Here are some of the constraints Kress-Gazit mentioned, (as delineated in the Mechatronics Fall 2013 Final Project Packet): “Total robot mass not to exceed three pounds; ’bot dimensions are not to exceed eight inches by eight inches (width x length) at the beginning of the match—after the beginning of the match there are no size limitations on the ’bot; no water, liquid, chemical, biological, or nuclear weapons; any electrical, compressed gas, or otherwise potentially dangerous weapons must be approved by your TA.”
Kuen-Kuen Jeffery Sim ’14 MAE and his teammates won the competition in 2012. Sim says, “I really enjoyed the class and the opportunity to apply theoretical knowledge learned from classes to a hands-on project. Inspired by this class, I bought a few microcontrollers after my final exams were over and began working on some hobby-level electronics.”
Sim’s teammate Joshua Ren ’14 MAE spoke highly of the teaching assistants, “They were all patient and very willing to answer any questions we had,” says Ren. “I remember one time when I had to build a speed controller for a D.C. motor and I just couldn't get it right. The lab TA stayed significantly after the lab period was over to help me troubleshoot and figure out the problem.”
When Garcia and Ulinski developed the course, the robots were not battle-tested. Instead, they had to maneuver through a maze or tackle an obstacle course. After a few iterations, they settled on head-to-head battles as the culminating activity for the class. It quickly became clear to Garcia and Ulinski that they had hit upon magic.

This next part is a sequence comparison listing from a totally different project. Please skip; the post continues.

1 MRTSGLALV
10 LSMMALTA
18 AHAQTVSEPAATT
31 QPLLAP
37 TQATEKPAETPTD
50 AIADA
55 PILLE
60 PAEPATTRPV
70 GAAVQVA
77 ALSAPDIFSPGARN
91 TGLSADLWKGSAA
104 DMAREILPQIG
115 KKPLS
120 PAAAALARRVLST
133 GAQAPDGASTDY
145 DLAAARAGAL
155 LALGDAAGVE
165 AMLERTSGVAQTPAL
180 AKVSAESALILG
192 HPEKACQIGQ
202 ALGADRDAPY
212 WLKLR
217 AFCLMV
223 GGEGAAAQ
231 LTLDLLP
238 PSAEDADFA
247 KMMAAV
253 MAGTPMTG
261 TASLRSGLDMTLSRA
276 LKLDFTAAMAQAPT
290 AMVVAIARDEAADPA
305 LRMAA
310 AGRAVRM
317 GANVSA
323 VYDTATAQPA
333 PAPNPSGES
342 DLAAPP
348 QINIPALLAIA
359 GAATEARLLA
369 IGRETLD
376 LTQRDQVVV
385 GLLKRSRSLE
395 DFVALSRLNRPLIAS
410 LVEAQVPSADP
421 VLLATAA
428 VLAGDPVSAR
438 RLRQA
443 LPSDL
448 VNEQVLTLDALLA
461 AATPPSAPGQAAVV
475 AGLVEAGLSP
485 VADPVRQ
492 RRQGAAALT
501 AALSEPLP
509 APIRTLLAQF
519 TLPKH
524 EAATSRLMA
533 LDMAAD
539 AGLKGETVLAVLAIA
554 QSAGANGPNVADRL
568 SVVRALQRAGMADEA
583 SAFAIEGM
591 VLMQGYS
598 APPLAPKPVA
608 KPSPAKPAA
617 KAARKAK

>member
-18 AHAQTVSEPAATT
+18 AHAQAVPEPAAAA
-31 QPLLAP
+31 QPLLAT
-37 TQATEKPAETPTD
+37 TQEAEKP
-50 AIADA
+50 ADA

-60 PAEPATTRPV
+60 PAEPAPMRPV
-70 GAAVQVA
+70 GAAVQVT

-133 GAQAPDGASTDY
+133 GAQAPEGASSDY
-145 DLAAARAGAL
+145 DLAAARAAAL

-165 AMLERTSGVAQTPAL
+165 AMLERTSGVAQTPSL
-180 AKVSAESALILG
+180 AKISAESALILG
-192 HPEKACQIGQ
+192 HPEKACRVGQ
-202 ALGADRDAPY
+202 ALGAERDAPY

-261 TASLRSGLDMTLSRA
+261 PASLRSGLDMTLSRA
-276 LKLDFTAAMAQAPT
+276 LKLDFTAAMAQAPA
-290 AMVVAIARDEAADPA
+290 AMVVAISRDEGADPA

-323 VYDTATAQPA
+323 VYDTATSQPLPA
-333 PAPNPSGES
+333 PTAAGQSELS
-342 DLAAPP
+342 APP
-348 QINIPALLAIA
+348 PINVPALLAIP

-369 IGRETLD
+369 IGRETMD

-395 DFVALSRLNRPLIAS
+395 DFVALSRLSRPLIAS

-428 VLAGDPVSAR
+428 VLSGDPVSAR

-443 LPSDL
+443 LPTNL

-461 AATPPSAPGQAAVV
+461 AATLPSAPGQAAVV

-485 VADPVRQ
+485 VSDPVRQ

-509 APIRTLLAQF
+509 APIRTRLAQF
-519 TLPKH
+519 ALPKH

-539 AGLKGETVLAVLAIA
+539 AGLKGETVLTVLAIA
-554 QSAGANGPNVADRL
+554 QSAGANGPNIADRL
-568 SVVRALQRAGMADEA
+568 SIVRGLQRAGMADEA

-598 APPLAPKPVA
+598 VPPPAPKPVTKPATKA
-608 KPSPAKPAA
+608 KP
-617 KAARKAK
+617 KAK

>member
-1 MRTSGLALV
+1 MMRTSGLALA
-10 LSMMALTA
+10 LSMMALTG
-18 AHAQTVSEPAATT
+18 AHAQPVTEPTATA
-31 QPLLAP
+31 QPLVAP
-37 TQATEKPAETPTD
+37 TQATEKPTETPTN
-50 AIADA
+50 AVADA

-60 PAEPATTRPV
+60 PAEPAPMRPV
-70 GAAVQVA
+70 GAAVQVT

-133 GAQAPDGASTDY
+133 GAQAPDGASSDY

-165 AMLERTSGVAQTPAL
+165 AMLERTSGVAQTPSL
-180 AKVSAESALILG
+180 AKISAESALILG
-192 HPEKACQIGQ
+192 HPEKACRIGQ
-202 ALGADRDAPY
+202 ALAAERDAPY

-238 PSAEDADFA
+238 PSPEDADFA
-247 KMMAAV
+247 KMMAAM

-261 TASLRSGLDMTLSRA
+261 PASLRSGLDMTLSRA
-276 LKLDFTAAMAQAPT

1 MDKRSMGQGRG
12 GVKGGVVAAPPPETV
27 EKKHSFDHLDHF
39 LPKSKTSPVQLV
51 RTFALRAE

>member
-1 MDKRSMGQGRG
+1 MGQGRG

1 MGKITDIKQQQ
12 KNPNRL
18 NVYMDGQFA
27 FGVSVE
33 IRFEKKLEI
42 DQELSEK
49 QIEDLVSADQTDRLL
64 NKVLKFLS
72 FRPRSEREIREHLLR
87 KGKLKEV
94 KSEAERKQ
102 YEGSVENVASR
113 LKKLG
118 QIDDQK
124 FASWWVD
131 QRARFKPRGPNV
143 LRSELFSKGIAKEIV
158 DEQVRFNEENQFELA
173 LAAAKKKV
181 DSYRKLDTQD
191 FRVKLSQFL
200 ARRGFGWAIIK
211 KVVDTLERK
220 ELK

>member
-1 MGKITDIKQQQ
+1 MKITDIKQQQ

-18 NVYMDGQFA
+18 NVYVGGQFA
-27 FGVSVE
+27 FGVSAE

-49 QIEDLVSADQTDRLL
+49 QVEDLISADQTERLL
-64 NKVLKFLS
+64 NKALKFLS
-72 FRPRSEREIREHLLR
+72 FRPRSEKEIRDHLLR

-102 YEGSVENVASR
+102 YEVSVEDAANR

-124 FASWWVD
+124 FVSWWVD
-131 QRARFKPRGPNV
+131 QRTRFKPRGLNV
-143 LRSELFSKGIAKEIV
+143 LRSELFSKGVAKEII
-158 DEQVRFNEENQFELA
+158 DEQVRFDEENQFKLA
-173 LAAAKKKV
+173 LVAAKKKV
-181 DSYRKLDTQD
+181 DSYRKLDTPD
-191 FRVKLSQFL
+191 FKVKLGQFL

“There is nothing more purifying than robotic combat,” jokes Garcia, pointing out something obvious to anyone watching the battles: “The machines don’t care who wins. But it seems to be human nature to project a human personality and human wants and desires onto the machines. We can’t help but root for one or the other.”
Some of the offensive capabilities built into those early robots included circular saw blades, a disposable camera flash mechanism converted into a robotic Taser, and a spatula attached to a large rat trap. The aggressive nature of some of the past modifications has been toned down over the years. The current list of rules includes a ban on untethered projectiles and objects capable of piercing the skin. Even with these rules, the competition is still spirited, with plenty of cheering, trash talk, and anthropomorphizing.
The most recent offering of MAE 3780 included a corporate twist. ASML, the world’s leading provider of lithography systems for the semiconductor industry, sponsored the class. Not only did the company donate an Arduino microcontroller platform to each of the 58 teams in the competition, but it also sent a team of engineers from ASML’s research, design, and manufacturing facility in Wilton, Conn.The engineers built their own robot to compete against the student robot champion. Ken Bogursky ’96 MAE, senior manager of mechanical development for ASML, led the team. “We develop state of the art mechatronic systems,” says Bogursky. “We need top-notch people and Cornell is one of the top engineering schools in the country.”